|Ulysses defying the Cyclops|
via The New York Public Library Digital Collections
In White-Jacket (1850) and the poem In a Bye-Canal, Melville refers to Homer's Odysseus as Ulysses. In choosing to call him Ulysses, Melville was guided by then-standard English translations of the Iliad and Odyssey. In his own copy of Chapman's Homer (Sealts number 277), a gift from George Duyckinck in 1858, Melville's annotation to The Iliads of Homer Book 3 (page 69, lines 230-232) reads
"Ulysses sat tall."
In March 1849 Melville bought the three-volume set of Alexander Pope's Homer in the Harpers Classical Library (Sealts number 275c). Melville's set is lost, but that Odyssey was also all about Ulysses, as Pope makes clear in his plot summary:
"Ulysses also, after innumerable troubles by sea and land, at last returned to safety in Ithaca, which is the subject of Homer's Odyssey."
Thanks in part to influential verse translations in English (by William Cowper, too, along with Pope and Chapman) Melville and his contemporaries knew Odysseus, the ingenious hero of Greek story and myth, as Ulysses.
More generally, William Cullen Bryant explained his use of Latin-based names as best practice when translating Greek into English:
I make no apology for employing in my version the names Jupiter, Juno, Venus, and others of Latin origin, for Zeus, Here, Aphrodite, and other Greek names of the deities of whom Homer speaks. The names which I have adopted have been naturalized in our language for centuries, and some of them, as Mercury, Vulcan, and Dian, have even been provided with English terminations. I was translating from Greek into English, and I therefore translated the names of the gods, as well as the other parts of the poem. -- Preface, The Iliad of Homer, translated into English blank verse (Boston, 1870).Academicians howled, apparently, but the old poet stuck to his guns
"The names of Latin origin are naturalized; the others are aliens and strangers."
and Homer's hero remains Ulysses all through Bryant's translation of The Odyssey.
Early in White-Jacket (1850), Ulysses is named with other exemplary heroes of literature familiar to Jack Chase, Melville's great-hearted captain of the maintop:
Jack had read all the verses of Byron, and all the romances of Scott. He talked of Rob Roy, Don Juan, and Pelham; Macbeth and Ulysses; but, above all things, was an ardent admirer of Camoens. Parts of the Lusiad, he could recite in the original. -- White-Jacket chapter 4, Jack Chase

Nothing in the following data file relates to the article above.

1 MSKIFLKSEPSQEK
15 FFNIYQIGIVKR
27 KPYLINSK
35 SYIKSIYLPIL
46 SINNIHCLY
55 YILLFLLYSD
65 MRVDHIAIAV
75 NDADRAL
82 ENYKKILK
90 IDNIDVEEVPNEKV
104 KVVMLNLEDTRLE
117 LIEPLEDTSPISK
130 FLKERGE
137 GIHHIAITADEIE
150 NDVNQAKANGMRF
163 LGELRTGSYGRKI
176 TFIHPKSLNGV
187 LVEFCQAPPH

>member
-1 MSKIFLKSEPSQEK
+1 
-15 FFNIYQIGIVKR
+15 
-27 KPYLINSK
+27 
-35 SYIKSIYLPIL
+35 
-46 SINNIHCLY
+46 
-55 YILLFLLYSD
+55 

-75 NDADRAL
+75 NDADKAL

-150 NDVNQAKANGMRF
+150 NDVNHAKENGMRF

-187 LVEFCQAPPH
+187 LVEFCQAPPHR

In this initial survey of Jack Chase's impressive reading, Ulysses ranks with other leading literary characters whom Jack Chase knows familiarly, well enough to talk about as fellow men. Melville biographer Leon Howard definitely grasped that Melville here meant to designate men as much or more than the titles of works in which they appear:
"... [Melville's Jack Chase] was a master of languages who could recite long passages from Camoëns' sailors' epic, The Lusiad, in the original Portuguese, and talk in English of Rob Roy and Don Juan, Macbeth and Ulysses, and Bulwer's Pelham." -- Herman Melville: A Biography (University of California Press, 1951) page 74.
Howard's careful paraphrase of the passage from chapter 4 of White-Jacket gives only The Lusiad in italics. "Ulysses" to Howard plainly denotes the hero of Homer's Odyssey. Confirmed by looking for "Homer" in the Index:
"Homer, Odysseus, 74."
Paraphrasing the same passage as Howard, John Bryant wrongly puts Macbeth in italics and Ulysses in quotes to reinforce his bad take through punctuation.
Melville describes Jack Chase as having read all of Byron, Scott, and Camoens's Lusiad (which he recites in the original Portuguese) as well as Macbeth and "Ulysses." Chase's recital of the last work is impossible because Tennyson's 1842 "Ulysses" had only just been published." -- Herman Melville: A Half Known Life volume 2 (Wiley Blackwell, 2021) page 1057.
Fear not! If you made the same mistake by reading the name "Ulysses" as Melville's ineptly managed reference to Tennyson's poem Ulysses, just keep reading. Our matchless Jack will set you straight in chapter 65, A Man-of-War Race:
How many great men have been sailors, White Jacket! They say Homer himself was once a tar, even as his hero, Ulysses, was both a sailor and a shipwright. I'll swear Shakespeare was once a captain of the forecastle. Do you mind the first scene in The Tempest, White Jacket?
Ulysses is Homer's hero. According to Jack Chase anyway, who thus rescues Melville from the false charge of perpetrating an anachronism with an "impossible" reference to Tennyson's version of the archetypal wanderer.
Not that you absolutely have to stay with Homer. Sympathetic readers (for whom Ulysses lives) might freely associate Jack Chase's Homeric hero with Virgil's, or Dante's, or Shakespeare's or Tennyson's or Joyce's version of Ulysses. Unlikely as it sounds, I'm convinced that at least one reference to Ulysses in White-Jacket alludes to George Clooney.